Reading as Therapy
For those who know me well, they would agree that I enjoy reading. I get this weird sense of pleasure and satisfaction when I can bury my face in a good book, even on my Kindle. Reading is one of those things that takes me away from any stressful situation. It is my way of escaping even for a few minutes and even one way to spend quality time with myself. Reading provides a way for me to learn more about myself (depending on the book), provides me with options and new ideas.
I think my fascination with reading came from being given books by my Aunt Merle as a child. I remember that she would always be the one to get me a book as a gift and would even read some of them with me. Some of my favorite childhood books were the Hardy Boys, Nancy Drew and Sweet Sixteen series. As I got older, I played around with my taste in books and eventually found that my interest was in books that told of real life stories, or had a story line that I could learn from. At College I got caught up with books by Jonathan Kellerman and Stephen White who wrote psychological thrillers.
As I began working with clients during my Graduate School internship, I started reading a lot of autobiographies and non-fiction books. It fascinates me to read the words that other persons wrote detailing their struggles and how they learned to cope. I realized that books are not just therapy for myself, but they can be therapy to clients as well.
The first time I recommended a book to a client, I was a bit nervous about it, as I was not sure what the reaction would be. I read The Buddha and The Borderline: My Recovery From Borderline Personality Disorder through Dialectical Behavior Therapy, Buddhism and Online Dating by Kiera Van Gelder when a few weeks later I had a client who I thought would benefit from reading this book. I offered the book as a suggestion since the client identified a few things that Van Gelder mentioned in her book. I explained what the book was about, clarified that it was not being suggested as a form of therapy but that it was to assist with seeing their struggle from someone else’s perspective, and offered the option to process chapters as they completed it. They accepted.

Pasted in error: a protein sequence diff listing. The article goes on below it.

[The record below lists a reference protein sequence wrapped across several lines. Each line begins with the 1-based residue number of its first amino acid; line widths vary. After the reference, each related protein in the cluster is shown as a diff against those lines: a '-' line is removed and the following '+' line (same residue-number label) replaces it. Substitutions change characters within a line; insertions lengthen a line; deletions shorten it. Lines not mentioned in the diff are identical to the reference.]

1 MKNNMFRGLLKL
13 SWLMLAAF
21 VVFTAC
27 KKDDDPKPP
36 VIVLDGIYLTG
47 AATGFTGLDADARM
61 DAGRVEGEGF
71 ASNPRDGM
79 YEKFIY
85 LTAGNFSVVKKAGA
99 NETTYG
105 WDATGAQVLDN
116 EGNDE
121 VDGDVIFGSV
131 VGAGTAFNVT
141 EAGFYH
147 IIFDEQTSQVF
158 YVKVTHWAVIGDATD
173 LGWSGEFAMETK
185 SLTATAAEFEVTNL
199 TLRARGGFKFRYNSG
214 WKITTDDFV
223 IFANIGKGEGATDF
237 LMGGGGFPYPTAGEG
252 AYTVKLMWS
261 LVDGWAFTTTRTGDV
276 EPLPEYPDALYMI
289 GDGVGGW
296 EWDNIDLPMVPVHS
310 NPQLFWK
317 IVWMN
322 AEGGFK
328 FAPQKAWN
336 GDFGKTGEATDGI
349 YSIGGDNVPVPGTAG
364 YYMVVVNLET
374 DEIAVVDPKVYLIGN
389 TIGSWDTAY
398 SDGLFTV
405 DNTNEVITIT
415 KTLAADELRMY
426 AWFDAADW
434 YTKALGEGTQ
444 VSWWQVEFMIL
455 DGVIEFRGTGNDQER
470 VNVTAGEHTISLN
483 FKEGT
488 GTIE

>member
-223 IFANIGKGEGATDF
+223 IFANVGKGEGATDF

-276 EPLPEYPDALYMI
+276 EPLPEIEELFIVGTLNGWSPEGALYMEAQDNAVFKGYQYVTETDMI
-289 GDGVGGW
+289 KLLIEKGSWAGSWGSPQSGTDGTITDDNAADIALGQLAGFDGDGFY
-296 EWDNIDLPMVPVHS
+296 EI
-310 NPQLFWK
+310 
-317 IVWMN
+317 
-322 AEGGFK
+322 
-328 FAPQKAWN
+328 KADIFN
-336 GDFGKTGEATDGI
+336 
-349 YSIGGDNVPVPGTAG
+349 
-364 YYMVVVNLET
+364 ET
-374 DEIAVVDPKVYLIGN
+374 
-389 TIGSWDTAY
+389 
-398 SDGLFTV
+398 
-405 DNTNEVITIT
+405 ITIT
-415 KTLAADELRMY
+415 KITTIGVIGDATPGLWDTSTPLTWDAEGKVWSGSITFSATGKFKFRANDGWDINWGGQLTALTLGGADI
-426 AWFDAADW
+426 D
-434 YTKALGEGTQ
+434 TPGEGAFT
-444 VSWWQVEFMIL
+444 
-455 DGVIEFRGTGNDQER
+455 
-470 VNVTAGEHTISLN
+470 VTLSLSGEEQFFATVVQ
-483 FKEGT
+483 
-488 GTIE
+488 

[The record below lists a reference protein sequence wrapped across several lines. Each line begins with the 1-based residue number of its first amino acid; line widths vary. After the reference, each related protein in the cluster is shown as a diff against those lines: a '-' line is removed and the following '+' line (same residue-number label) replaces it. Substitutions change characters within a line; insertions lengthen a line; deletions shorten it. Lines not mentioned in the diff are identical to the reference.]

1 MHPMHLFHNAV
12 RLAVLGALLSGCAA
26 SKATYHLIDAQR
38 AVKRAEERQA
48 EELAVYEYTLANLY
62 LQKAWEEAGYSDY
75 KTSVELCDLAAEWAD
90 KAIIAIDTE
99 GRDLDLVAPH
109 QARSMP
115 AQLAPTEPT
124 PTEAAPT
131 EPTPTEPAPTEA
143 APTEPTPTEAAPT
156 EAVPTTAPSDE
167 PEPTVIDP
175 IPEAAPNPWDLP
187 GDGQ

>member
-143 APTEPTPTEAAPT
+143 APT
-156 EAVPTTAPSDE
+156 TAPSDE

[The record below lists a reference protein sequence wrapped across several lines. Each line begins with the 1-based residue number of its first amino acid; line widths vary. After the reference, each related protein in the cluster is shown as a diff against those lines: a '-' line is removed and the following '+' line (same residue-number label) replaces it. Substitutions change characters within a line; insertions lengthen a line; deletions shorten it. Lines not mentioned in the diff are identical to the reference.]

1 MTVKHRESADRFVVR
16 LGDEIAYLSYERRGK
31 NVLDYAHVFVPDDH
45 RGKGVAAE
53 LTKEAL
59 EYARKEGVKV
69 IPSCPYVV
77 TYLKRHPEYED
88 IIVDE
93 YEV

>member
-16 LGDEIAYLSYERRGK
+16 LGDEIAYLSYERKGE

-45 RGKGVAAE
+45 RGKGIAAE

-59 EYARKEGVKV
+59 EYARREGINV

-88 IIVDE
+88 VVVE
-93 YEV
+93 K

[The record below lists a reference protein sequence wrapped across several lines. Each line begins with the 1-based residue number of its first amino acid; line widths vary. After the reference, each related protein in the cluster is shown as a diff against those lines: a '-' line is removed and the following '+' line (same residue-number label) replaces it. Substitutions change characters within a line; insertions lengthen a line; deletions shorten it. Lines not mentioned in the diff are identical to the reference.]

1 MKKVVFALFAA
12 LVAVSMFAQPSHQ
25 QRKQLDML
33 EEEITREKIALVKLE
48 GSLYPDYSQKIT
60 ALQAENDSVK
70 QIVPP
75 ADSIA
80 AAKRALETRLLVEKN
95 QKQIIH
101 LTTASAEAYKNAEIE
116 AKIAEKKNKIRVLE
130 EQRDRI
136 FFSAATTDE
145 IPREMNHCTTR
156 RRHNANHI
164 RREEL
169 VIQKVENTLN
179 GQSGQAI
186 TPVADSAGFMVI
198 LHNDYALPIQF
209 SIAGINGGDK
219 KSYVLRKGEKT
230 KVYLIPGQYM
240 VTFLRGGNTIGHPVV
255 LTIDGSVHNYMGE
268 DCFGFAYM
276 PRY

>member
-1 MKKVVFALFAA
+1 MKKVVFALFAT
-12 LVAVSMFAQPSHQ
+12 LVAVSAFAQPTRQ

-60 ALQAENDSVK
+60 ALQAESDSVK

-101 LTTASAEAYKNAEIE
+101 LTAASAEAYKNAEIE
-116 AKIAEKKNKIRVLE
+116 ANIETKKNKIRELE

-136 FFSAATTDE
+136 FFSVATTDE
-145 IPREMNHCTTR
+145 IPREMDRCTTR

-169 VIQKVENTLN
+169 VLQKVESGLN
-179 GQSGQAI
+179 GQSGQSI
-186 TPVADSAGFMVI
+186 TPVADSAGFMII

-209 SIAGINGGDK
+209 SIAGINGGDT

“I got the book and started to read it already!” They were delighted, I was anxious. I doubted whether I had done the right thing and hoped it would not back-fire on me. Almost two weeks after starting the book, the client told me how helpful the book had been in showing that one is not alone in any struggle and that there are healthy and unhealthy ways to cope with the lack of impulse control. I was shown personal notes and it was even stated that the individual was encouraged to further explore a Higher Power.
I am always willing to share the names of books with clients, but I keep a few things in mind before I do:
1. Is the person able to relate to the story?
2. Would this book do harm to the client?
3. What would be the benefit in sharing this book?
4. Am I able to process the story-line with them?
5. When suggesting the book, I remind them that it is not to be supplemented for therapy or medication and that it is optional to read
I have also had clients suggest books to me too! The first time a client suggested a book, it was The Four Agreements: A Practical Guide to Personal Freedom by Don Miguel Ruiz. I had borrowed it from the local library and after reading it, purchased a copy for myself! Sometimes, even our clients have good suggestions.
Have you incorporated books as part of your treatment with clients? Have you had a good experience with it? I am interested in hearing what has worked for you.
Callender, K. (2013). Reading as Therapy. Psych Central. Retrieved on September 28, 2016, from http://blogs.psychcentral.com/lessons/2013/03/reading-as-therapy/